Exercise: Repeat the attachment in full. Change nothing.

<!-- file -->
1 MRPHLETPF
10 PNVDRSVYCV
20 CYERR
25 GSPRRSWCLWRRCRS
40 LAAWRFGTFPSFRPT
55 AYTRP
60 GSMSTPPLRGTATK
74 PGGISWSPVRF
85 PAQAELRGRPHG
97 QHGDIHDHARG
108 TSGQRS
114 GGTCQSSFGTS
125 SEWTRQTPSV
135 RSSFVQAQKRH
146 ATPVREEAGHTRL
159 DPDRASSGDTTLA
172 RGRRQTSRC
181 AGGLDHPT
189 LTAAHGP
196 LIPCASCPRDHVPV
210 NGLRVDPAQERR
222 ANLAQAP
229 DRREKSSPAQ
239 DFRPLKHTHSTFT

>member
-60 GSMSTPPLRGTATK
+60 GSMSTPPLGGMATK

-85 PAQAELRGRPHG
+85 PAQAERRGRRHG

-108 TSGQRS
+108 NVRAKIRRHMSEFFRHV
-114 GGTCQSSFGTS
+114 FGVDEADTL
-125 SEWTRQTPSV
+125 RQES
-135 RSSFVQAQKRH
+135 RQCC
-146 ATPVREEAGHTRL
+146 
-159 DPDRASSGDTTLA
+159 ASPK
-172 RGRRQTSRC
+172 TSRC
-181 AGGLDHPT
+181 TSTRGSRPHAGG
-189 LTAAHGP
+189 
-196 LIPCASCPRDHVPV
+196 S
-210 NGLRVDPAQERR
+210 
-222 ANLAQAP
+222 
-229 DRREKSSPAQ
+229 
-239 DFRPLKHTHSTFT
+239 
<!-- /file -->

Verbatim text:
1 MRPHLETPF
10 PNVDRSVYCV
20 CYERR
25 GSPRRSWCLWRRCRS
40 LAAWRFGTFPSFRPT
55 AYTRP
60 GSMSTPPLRGTATK
74 PGGISWSPVRF
85 PAQAELRGRPHG
97 QHGDIHDHARG
108 TSGQRS
114 GGTCQSSFGTS
125 SEWTRQTPSV
135 RSSFVQAQKRH
146 ATPVREEAGHTRL
159 DPDRASSGDTTLA
172 RGRRQTSRC
181 AGGLDHPT
189 LTAAHGP
196 LIPCASCPRDHVPV
210 NGLRVDPAQERR
222 ANLAQAP
229 DRREKSSPAQ
239 DFRPLKHTHSTFT

>member
-60 GSMSTPPLRGTATK
+60 GSMSTPPLGGMATK

-85 PAQAELRGRPHG
+85 PAQAERRGRRHG

-108 TSGQRS
+108 NVRAKIRRHMSEFFRHV
-114 GGTCQSSFGTS
+114 FGVDEADTL
-125 SEWTRQTPSV
+125 RQES
-135 RSSFVQAQKRH
+135 RQCC
-146 ATPVREEAGHTRL
+146 
-159 DPDRASSGDTTLA
+159 ASPK
-172 RGRRQTSRC
+172 TSRC
-181 AGGLDHPT
+181 TSTRGSRPHAGG
-189 LTAAHGP
+189 
-196 LIPCASCPRDHVPV
+196 S
-210 NGLRVDPAQERR
+210 
-222 ANLAQAP
+222 
-229 DRREKSSPAQ
+229 
-239 DFRPLKHTHSTFT
+239 